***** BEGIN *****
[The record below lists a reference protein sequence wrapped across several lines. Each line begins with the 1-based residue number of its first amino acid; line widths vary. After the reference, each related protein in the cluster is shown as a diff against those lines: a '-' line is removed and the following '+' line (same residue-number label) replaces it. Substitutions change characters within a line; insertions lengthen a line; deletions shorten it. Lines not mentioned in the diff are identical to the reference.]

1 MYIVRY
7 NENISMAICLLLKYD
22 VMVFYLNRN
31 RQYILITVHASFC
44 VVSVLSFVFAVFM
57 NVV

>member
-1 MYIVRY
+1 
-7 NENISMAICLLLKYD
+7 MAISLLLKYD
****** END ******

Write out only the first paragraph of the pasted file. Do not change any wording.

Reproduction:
[The record below lists a reference protein sequence wrapped across several lines. Each line begins with the 1-based residue number of its first amino acid; line widths vary. After the reference, each related protein in the cluster is shown as a diff against those lines: a '-' line is removed and the following '+' line (same residue-number label) replaces it. Substitutions change characters within a line; insertions lengthen a line; deletions shorten it. Lines not mentioned in the diff are identical to the reference.]